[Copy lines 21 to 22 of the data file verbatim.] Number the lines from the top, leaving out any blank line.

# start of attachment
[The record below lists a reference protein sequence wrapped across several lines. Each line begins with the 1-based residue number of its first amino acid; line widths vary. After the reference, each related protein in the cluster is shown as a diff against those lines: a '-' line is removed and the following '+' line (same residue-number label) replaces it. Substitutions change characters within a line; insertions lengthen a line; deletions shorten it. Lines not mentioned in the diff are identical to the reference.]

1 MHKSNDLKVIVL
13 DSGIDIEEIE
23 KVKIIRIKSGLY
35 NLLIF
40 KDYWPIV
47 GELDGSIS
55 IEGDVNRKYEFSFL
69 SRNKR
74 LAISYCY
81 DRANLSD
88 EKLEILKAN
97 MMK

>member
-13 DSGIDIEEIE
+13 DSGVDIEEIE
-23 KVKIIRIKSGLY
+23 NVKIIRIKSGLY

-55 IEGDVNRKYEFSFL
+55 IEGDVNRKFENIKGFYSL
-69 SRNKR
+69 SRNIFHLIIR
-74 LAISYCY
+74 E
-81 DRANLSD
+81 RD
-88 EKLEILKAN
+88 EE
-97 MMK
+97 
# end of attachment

-69 SRNKR
+69 SRNIFHLIIR